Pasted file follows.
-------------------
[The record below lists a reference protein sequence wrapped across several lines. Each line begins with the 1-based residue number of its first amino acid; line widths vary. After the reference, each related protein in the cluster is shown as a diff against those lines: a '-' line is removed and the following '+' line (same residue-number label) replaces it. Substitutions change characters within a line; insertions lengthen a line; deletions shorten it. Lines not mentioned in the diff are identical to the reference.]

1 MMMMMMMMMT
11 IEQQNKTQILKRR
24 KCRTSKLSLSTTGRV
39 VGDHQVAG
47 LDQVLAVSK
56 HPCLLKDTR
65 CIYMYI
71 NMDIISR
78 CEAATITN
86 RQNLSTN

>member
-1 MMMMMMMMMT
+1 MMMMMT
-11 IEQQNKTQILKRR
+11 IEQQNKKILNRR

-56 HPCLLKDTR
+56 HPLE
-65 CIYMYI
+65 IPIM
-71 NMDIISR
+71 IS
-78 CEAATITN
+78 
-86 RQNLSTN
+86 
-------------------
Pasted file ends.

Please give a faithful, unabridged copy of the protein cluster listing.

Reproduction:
[The record below lists a reference protein sequence wrapped across several lines. Each line begins with the 1-based residue number of its first amino acid; line widths vary. After the reference, each related protein in the cluster is shown as a diff against those lines: a '-' line is removed and the following '+' line (same residue-number label) replaces it. Substitutions change characters within a line; insertions lengthen a line; deletions shorten it. Lines not mentioned in the diff are identical to the reference.]

1 MMMMMMMMMT
11 IEQQNKTQILKRR
24 KCRTSKLSLSTTGRV
39 VGDHQVAG
47 LDQVLAVSK
56 HPCLLKDTR
65 CIYMYI
71 NMDIISR
78 CEAATITN
86 RQNLSTN

>member
-1 MMMMMMMMMT
+1 MMMMMT
-11 IEQQNKTQILKRR
+11 IEQQNKKILNRR

-56 HPCLLKDTR
+56 HPLE
-65 CIYMYI
+65 IPIM
-71 NMDIISR
+71 IS
-78 CEAATITN
+78 
-86 RQNLSTN
+86 